The Japanese fishermen who caught the first specimen of Mitsukurina in the "Black Current" off Yokohama called it tenguzame, which means "goblin shark." This has become its common name, although very few people besides ichthyologists and shark-book authors ever get a chance to use it. The shark is extremely rare, found only in deep water off Japan, South Africa, perhaps off Portugal, and, in one strange instance, in the Indian Ocean, cable malfunction necessitated the raising of the cable, and an awl-like shark's tooth was found embedded in the wire covering. The cable had been at 750 fathoms, and the tooth belonged to a goblin shark.
The shark is thought to have been feeding on some sort of animal life growing on the cable at that depth, but very little else is known of its feeding habits. Its awl-like teeth and protrusible jaws seem to indicate that it is a fish eater, but this is only a supposition. (It probably needs protrusible jaws to feed at all, given the nature of its forehead appendage. This seems a self-handicapping situation, so perhaps the protrusion serves some other, less problematical function.) The first known tenguzame was a 3.5-foot male, but subsequent specimens have been as long as 14 feet.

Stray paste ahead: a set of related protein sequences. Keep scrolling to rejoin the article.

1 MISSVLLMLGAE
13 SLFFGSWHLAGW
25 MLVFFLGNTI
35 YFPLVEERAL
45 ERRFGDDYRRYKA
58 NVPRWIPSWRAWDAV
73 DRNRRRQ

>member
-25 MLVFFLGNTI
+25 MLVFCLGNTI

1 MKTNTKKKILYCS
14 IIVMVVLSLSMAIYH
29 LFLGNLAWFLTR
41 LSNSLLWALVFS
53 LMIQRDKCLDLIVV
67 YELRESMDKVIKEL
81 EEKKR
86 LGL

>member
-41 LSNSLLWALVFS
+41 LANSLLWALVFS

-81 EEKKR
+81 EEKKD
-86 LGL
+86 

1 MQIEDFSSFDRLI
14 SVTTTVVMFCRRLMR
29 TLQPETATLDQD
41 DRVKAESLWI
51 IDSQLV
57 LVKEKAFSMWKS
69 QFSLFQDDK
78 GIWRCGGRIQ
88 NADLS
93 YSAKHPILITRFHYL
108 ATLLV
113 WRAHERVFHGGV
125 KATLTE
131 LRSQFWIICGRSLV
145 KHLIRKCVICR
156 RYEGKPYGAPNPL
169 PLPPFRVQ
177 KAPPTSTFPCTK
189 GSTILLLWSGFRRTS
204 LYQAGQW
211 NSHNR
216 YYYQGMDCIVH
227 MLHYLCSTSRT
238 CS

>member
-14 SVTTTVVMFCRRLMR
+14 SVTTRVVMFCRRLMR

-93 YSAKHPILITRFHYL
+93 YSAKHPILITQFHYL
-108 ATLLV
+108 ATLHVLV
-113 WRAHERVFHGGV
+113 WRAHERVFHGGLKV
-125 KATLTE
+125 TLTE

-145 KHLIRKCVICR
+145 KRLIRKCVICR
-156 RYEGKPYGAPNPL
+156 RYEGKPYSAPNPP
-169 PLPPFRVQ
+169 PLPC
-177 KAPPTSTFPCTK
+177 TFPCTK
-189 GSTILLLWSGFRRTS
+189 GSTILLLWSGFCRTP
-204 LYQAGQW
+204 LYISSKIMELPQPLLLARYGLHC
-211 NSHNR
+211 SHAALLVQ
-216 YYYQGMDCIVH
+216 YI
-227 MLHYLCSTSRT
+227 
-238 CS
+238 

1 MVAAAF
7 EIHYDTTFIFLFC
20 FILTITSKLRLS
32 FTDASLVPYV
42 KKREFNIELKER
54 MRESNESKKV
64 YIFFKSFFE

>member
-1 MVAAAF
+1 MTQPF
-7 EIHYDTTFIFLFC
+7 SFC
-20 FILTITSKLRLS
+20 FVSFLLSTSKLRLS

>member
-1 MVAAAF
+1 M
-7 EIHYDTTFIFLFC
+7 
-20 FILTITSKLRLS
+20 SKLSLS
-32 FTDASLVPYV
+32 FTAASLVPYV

This seems to me the strangest of all the sharks. It looks like some kind of prehistoric survivor, an experiment in shark design that doesn't seem to work. And yet, by definition, it does work. Triceratops, the dinosaur with three horns, is long gone, as are Pteranodon and hundreds of other "impossible" animals. There is little that can be said about this mysterious shark, because so little is known about it. And yet, we have the most curious, incontrovertible fact of all: Mitsukurina lives.
According to National Geographic Kids: A fourth of the goblin shark's weight can be its liver. Scientists don't yet understand why its liver is so big. These sharks have been found as deep as 4,000 feet. This 10-foot-long shark preys on small octopuses and fish. It has rarely even been seen by people. The shark's "nose" is dotted with sensory cells. Scientists think the snout's main purpose is to help the shark find food in deep, dark waters.